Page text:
Veteran football manager praises Crystal Palace players and club for their generous work in the community during coronavirus emergency
Crystal Palace manager Roy Hodgson has called for the NHS to be given more, and better, resources from government, rather than having to rely on donations and the generosity of the public during the coronavirus emergency.
Hodgson, the former England boss, issued a long message to Palace fans yesterday, one month since his players had their last Premier League game since the covid-19 lockdown was declared, “and in that time, life as we knew it has been turned on its head”, Hodgson noted.
In his message, Hodgson joined the growing number of voices, such as Gary Neville and Gary Lineker, who have praised the charitable efforts of their fellow footballers at this time, in contrast to Tory-supporting hedge funds, billionaires and tax dodgers who appear to have been granted a free pass – and often millions of tax-payers’ money – to be bailed out or to profit from the crisis.
Describing the NHS as “magnificent”, Hodgson said, “One simply cannot praise the staff too highly, in my opinion. I’ve always been a huge supporter of the NHS, they do and have always done a fantastic job. We’re so lucky in this country to have a system like it, I’ve always felt that we do have a fantastic service and now it’s being demonstrated to everyone so clearly, that the resources we put in are well spent.
“I hope it might in future make us more aware that if you want this level of service, it needs a certain level of economic support – and I’m hopeful it will come from our taxes. We can’t rely on the NHS being funded by charities or people making donations – it’s nice that such individuals and organisations are doing so, and I’m full of praise for those who are doing it – but the work they’re doing is quite incredible and needs adequate resourcing.
“The praise they’re getting however enormous it is will never be enough. The job that doctors and nurses do is something you only fully appreciate at times like this, or when you are in need of help. To each and every one of them, thank you.”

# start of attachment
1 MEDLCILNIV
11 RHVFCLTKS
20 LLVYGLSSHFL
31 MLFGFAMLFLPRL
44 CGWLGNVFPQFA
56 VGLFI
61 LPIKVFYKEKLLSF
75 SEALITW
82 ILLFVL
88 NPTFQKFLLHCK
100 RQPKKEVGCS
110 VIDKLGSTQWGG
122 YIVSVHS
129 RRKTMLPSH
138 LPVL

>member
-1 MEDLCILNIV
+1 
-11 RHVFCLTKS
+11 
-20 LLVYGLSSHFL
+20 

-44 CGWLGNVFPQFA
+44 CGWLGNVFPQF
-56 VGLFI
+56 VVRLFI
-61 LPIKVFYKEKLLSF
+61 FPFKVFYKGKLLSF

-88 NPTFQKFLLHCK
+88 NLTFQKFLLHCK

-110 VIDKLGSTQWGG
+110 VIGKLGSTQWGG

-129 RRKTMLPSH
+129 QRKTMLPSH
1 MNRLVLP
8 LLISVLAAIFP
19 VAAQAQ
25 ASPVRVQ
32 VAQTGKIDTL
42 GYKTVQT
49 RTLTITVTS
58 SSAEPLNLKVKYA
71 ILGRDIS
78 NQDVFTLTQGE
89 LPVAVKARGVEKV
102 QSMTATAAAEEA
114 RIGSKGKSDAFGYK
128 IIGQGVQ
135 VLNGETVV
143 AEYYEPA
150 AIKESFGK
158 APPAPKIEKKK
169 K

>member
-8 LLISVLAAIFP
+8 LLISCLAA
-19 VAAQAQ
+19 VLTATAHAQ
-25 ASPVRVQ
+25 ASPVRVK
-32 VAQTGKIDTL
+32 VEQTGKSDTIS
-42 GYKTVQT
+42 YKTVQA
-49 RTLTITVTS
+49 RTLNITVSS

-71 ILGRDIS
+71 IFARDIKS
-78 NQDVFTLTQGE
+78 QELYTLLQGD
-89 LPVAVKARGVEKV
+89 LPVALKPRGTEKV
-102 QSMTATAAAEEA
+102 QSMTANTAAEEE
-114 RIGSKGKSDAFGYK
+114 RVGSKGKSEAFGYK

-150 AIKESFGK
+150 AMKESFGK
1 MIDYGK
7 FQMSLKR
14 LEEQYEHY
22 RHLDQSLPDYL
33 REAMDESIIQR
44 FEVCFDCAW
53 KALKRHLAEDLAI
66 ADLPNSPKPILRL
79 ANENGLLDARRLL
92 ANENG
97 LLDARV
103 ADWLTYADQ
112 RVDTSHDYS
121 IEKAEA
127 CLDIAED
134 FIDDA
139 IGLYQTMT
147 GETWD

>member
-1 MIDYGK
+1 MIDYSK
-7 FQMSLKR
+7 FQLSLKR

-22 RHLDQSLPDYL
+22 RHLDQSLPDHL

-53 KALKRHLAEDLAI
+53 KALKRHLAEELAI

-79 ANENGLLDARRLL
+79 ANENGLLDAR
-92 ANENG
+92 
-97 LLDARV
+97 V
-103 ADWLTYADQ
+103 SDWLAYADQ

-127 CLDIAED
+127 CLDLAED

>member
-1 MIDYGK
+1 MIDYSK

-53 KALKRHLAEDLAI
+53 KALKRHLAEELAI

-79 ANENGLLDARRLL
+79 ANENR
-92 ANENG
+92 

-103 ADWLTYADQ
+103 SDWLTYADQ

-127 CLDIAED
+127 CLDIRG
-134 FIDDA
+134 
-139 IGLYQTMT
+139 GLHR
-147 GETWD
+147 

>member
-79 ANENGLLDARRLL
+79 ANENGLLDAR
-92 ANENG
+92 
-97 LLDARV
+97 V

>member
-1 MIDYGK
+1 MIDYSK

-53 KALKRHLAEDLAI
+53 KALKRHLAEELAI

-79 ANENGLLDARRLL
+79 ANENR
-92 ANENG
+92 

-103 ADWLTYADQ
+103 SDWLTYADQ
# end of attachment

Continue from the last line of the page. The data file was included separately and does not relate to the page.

Hodgson, who is 72, emphasised how he and his wife, Sheila, remain well and active in the Thames-side home. He explained that the club had had an exercise bike and some gym equipment delivered so that they can both keep active.
The veteran manager also highlighted the important work that his playing squad and the club have been doing in the community around Selhurst Park.
“There is absolutely no doubt that football pales into insignificance at a time such as this. This lockdown will have a major effect on people’s mental health and wellbeing, and I hope that there is positive news soon, especially in relation to us being able to return and finish off the season.
“I’d like to talk about the work the club, and indeed the players, have done to help members of our local community. Whilst it’s incredibly commendable, it doesn’t surprise me at all. I’ve been pleased to hear that work in our community has been stepped up even further than usual, and I was particularly keen to learn of club staff efforts in calling more than 1,200 season ticket-holders over the age of 70 to check they are OK, have a chat, and offer support.
“Our local food bank near the stadium has been overwhelmed with demand, and whilst I’m immensely saddened by the reality of the service they provide, I’m pleased that we – as a club – are continuing to support their cause.
“I think the players in general have a very generous streak when it comes to charity – they’re never slow to step forward when contributions are needed. I was impressed to learn that off their own backs many weeks ago, they got together to contribute to several local causes – but furthermore, that all players across the league have combined to provide extra funding for the NHS.
“All of these things are matters which show footballers and football clubs in the light they deserve to be held in.
“Our community, and the people around us, are very important to us.”
And with the Eagles 11th in the Premier League, Hodgson also called for a resumption of the fixtures as soon as it is safe to do so. “Everyone is in total agreement we need an end to this season,” he wrote.
“We don’t want artificial means of deciding who wins the league, who gets into the Champions League, who gets relegated and promoted.
“Ideally, our players would have three or four weeks’ minimum to prepare for the first match back, but I accept there may have to be a squeeze on that timeframe… It may also mean that we have to play our nine remaining matches in a shorter period of time than we normally would have done, and subsequently receive a shorter break between the seasons. But I think with all of these sacrifices – and I am uncomfortable using that word in such a context – everyone will be more than happy to go along with what it takes in order to get playing again as soon as possible in order to get the season finished.
“It will be a very joyous occasion at Beckenham when we get to train again together as a group and prepare for the remaining matches, and I’m 100 per cent sure that our fans will be very happy to see Crystal Palace play again, especially at Selhurst Park.”
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